Jacob Riis (1849–1914) was a pioneering newspaper reporter and social reformer in New York at the turn of the twentieth century. His then-novel idea of using photographs of the city’s slums to illustrate the plight of impoverished residents, many of them recent immigrants, established Riis as forerunner of modern photojournalism. “Jacob A. Riis: How the Other Half Lives” features photographs by Riis and his contemporaries, as well as his handwritten journals and personal correspondence.
Sponsored in part by Better Life
This exhibition is made possible by NEH on the Road, a special initiative of the National Endowment for the Humanities.
This exhibition is adapted from the exhibition Jacob A. Riis: Revealing New York’s Other Half, organized by the Museum of the City of New York. The exhibition was curated by Bonnie Yochelson and co-presented by the Library of Congress. It was made possible with major grants from the National Endowment for the Humanities and the Terra Foundation for American Arts, as well as support from D. Euan and Merete Baird, The Malkin Fund, Ronay and Richard L. Menschel, Queen Margrethe and Prince Henrik’s Foundation, C. Flemming and Judy Heilmann, Jan and Lotte Leschly, The Robert Mapplethorpe Foundation, and the John L. Loeb, Jr. Foundation. It was adapted and toured for NEH on the Road by Mid-America Arts Alliance. Any views, findings, conclusions or recommendations expressed in this exhibition do not necessarily represent those of the National Endowment for the Humanities.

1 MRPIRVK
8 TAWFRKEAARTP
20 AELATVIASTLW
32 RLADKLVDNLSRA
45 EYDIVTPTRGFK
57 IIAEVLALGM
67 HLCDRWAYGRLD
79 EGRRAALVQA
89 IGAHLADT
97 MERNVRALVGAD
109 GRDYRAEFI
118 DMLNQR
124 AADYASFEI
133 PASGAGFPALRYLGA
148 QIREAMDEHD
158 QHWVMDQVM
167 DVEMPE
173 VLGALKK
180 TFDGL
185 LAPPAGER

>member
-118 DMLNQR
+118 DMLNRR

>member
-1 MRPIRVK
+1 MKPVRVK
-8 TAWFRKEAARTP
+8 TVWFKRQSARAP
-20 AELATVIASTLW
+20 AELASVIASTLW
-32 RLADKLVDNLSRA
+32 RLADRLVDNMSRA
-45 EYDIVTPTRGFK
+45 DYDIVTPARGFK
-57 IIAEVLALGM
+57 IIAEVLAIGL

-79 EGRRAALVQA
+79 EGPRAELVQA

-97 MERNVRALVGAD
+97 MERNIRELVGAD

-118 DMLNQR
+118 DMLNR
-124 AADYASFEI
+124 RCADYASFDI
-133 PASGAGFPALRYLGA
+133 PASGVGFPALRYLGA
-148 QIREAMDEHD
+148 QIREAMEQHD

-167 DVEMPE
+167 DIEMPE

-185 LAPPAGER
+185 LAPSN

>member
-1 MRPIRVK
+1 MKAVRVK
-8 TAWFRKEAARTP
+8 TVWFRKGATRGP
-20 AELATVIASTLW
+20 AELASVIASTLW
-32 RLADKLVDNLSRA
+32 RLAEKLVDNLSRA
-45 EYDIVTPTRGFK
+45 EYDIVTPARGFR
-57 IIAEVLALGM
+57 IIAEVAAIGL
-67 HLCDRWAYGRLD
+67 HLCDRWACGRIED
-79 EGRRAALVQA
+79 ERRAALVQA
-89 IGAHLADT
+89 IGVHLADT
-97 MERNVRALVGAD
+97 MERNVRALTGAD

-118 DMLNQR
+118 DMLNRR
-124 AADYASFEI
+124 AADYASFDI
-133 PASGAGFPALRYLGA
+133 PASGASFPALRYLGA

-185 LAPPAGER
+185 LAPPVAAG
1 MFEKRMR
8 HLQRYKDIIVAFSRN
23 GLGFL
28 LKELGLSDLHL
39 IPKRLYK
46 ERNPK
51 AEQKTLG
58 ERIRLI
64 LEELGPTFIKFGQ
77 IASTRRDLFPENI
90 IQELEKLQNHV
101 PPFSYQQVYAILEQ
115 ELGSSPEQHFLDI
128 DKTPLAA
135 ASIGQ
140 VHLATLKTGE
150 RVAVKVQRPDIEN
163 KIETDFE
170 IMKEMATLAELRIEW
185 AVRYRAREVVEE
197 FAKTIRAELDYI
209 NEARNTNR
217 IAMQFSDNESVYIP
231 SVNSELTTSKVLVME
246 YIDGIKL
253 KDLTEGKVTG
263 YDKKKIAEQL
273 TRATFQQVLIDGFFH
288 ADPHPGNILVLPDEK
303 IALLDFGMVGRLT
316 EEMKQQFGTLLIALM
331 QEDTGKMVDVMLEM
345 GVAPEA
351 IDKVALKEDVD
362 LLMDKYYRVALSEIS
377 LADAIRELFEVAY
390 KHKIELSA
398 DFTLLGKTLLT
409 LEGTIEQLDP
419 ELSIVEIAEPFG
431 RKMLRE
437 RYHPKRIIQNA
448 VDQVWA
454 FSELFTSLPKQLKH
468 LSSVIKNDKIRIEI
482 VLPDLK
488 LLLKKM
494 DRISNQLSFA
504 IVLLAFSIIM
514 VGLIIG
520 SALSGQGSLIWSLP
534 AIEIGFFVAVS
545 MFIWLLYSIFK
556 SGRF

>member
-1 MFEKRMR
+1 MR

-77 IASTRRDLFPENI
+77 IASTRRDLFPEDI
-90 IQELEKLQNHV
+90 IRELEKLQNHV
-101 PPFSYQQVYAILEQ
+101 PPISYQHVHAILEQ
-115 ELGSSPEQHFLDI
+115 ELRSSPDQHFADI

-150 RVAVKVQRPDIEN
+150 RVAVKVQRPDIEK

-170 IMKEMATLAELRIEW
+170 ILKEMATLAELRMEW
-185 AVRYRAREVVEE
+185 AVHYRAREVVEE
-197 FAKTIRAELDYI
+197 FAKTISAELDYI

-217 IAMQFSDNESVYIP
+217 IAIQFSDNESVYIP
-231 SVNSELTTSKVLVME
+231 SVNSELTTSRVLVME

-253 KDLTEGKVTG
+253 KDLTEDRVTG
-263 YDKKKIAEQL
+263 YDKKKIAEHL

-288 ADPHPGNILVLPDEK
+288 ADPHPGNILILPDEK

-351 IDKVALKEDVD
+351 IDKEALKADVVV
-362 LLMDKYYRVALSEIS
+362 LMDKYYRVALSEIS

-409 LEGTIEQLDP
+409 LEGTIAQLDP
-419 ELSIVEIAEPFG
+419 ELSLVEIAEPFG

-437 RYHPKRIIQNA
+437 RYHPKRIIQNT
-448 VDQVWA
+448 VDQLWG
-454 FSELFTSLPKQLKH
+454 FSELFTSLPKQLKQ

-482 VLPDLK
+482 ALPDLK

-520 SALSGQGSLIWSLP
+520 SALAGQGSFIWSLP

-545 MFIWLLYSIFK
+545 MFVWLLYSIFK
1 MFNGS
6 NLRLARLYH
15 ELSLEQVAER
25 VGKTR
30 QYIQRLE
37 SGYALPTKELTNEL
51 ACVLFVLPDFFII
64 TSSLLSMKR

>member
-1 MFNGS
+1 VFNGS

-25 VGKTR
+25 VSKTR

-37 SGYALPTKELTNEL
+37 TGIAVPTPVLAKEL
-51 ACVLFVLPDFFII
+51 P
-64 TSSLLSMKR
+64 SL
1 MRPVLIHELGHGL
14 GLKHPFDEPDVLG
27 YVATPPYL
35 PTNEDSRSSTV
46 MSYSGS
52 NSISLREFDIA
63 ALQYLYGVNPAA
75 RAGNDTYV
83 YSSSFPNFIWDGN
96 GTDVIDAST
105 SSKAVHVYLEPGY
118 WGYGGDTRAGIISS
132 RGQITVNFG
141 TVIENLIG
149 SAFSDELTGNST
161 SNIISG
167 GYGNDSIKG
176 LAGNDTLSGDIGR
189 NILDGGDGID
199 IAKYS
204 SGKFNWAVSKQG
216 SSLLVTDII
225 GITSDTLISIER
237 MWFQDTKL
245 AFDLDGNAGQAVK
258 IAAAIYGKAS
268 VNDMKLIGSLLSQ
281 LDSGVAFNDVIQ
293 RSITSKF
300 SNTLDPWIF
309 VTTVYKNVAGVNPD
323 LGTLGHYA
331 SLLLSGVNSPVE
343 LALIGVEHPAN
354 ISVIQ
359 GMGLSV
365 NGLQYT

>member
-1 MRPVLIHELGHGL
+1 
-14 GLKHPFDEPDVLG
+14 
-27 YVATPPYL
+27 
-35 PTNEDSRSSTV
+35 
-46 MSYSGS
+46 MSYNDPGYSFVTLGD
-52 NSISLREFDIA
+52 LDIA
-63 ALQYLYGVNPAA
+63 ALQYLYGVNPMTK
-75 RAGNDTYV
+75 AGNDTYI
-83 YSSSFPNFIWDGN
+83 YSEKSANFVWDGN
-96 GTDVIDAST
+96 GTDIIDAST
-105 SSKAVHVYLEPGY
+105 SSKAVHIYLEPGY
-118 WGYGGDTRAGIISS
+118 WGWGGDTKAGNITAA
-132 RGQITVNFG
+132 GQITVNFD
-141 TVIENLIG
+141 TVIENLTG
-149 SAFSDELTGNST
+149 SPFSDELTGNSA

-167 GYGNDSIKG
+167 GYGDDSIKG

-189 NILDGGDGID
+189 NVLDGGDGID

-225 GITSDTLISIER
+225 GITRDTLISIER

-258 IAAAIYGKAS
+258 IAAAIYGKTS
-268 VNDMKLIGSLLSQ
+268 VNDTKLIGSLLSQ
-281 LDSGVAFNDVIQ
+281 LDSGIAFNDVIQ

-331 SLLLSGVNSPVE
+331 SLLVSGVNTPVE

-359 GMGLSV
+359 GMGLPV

Poverty, despair, and unemployment are not new. The ills on the 1890s have not gone away, but are will to see and help were challenged by a grievance president who came from NYC.